I think we can say with confidence that in the future, near future in fact, having a camera device with you and shooting interesting things as you see them and having those video recording made into a vlog will be as easy as pushing a button or a few on your cell phone (wouldn’t it be nicer to have a full function camera with this communications capability built in?!).

    From the consumers point of view though, careful selection of presentation medium will always be a plus. I’d really like a written summary of whatever I am about to hear or see, and in fact a full transcript would be the only professional way to do it . How many professionals are doing this? Remember the drumbeat to put alternate text descriptions of every image we put on web pages? Disabled people can’t see those images, but the software they use can access those text descriptions and make the content more meaningful to them. How about the deaf? Doesn’t a transcript of any video or audio content make perfect sense? Oh yes that might be too much trouble if you are putting something together that you know will only be viewed by sighted and hearing family and friends, but I maintain if you are doing this for a living, you have a responsibility, more accurately the organization you are working for has a responsibility, to make your content accessible to as many people as possible.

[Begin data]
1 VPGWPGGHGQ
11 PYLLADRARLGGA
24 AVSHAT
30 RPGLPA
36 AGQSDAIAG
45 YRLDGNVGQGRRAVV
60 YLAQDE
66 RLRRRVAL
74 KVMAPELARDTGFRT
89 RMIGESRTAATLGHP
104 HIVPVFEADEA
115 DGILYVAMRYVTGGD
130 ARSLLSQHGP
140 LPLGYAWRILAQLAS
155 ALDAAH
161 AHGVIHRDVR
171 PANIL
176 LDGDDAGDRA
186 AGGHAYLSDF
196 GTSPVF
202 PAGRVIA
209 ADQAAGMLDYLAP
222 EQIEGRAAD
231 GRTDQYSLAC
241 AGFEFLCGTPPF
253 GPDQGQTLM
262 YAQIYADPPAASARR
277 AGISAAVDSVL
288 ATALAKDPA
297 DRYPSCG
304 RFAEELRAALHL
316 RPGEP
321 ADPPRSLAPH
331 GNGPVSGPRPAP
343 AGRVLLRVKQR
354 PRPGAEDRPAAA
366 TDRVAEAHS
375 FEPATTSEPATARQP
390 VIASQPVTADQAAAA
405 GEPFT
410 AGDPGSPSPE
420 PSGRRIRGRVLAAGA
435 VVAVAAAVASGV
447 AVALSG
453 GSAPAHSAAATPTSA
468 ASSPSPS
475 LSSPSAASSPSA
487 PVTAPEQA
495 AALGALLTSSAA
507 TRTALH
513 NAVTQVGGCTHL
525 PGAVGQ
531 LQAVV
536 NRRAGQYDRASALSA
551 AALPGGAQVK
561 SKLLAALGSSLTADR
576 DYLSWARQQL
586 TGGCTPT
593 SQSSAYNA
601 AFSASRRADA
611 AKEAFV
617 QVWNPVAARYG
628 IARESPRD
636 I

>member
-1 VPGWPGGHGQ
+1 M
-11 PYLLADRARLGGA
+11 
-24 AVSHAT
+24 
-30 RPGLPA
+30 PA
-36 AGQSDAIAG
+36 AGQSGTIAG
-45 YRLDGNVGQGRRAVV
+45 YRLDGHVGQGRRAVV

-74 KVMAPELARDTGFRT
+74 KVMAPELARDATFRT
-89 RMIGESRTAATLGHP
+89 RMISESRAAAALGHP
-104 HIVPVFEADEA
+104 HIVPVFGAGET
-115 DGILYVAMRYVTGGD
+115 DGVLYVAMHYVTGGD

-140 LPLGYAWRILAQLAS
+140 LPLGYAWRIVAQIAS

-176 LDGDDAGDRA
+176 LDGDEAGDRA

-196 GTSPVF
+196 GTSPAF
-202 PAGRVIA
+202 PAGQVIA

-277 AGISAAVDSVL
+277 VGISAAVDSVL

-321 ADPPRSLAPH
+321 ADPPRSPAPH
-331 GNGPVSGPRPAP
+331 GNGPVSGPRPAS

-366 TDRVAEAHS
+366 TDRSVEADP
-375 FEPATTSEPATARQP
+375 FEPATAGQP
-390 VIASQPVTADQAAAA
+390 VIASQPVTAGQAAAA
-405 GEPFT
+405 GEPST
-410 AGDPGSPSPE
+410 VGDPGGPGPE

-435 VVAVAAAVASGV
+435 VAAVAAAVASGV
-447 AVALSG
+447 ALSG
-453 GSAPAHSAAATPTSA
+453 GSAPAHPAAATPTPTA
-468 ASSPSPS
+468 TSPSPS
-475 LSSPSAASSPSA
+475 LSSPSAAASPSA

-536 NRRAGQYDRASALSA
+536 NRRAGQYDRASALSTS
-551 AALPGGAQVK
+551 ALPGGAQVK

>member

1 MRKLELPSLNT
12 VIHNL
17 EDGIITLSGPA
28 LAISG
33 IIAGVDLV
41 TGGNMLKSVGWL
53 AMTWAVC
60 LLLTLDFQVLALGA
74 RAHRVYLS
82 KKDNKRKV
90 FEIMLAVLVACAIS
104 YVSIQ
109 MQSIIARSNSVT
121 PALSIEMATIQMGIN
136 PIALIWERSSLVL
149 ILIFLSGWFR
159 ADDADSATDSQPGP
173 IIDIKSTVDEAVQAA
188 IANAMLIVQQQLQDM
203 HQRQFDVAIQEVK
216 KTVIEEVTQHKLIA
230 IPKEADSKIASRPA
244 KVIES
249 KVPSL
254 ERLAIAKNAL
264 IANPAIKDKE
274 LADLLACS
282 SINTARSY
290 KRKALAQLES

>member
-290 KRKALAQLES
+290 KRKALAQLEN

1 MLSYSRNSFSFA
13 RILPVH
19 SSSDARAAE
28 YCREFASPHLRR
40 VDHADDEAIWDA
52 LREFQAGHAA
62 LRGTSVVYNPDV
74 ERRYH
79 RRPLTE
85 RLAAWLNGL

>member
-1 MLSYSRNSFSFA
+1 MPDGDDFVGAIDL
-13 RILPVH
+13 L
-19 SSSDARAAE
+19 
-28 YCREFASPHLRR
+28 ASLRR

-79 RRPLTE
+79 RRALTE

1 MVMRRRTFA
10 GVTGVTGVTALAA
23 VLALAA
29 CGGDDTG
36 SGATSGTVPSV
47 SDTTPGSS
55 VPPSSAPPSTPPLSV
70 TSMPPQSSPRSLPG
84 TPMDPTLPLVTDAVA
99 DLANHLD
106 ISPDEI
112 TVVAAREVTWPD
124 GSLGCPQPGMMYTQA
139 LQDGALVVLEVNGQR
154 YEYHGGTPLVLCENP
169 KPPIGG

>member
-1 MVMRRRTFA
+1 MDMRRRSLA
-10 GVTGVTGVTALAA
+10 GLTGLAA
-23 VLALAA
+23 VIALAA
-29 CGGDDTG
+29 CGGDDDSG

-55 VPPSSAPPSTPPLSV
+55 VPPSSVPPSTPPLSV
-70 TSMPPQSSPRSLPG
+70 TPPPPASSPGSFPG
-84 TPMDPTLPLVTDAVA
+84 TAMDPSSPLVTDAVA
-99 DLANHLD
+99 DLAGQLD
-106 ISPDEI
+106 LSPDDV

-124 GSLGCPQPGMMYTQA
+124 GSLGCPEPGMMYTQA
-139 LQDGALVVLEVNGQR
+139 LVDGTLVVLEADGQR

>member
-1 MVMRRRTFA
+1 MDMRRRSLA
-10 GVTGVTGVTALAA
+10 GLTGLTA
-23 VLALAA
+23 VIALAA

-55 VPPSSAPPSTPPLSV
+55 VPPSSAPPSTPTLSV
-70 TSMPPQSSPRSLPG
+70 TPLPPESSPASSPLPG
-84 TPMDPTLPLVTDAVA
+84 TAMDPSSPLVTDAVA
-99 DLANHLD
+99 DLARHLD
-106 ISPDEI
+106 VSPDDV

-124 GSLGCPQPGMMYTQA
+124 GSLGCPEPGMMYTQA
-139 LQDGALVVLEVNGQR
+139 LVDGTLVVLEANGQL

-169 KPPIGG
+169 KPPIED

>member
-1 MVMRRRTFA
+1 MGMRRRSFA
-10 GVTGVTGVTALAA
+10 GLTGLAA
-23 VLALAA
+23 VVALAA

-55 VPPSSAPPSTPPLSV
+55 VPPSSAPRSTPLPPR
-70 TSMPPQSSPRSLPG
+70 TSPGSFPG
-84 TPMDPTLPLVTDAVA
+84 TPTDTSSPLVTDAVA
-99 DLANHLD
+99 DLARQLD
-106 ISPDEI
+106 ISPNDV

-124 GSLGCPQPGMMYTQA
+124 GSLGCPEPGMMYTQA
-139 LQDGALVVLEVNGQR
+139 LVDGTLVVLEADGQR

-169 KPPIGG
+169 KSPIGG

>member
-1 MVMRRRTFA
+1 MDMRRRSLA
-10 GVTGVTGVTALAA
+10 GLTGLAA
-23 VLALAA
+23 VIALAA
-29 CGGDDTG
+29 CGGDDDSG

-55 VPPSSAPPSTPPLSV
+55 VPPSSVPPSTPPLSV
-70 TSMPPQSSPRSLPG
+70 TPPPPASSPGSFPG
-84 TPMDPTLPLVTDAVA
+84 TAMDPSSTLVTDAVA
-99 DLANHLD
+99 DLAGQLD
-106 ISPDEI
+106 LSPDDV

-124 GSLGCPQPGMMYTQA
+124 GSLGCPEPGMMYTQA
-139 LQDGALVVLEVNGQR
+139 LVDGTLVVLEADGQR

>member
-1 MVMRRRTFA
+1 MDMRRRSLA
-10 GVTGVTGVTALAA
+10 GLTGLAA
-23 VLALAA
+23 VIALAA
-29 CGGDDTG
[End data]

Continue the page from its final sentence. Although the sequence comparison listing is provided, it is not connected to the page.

I think in the next few years, the variety of presentation formats available will lead to a shakeout of just who is doing this stuff in a professional capacity and who is doing it for fun or as an aspiring professional. To use an old sexist expression: we are about to “separate the men from the boys” in the world of online media.

  3. Robert,

    Yawn.

    Podcasting has the huge advantage that I can listen while I’m doing something else – while I drive, while I work out, even while I code.

    Video, on the other hand, requires my full attention. I can’t do anything else. Which for me – and I assume most people – limits the amount of time they have to watch video.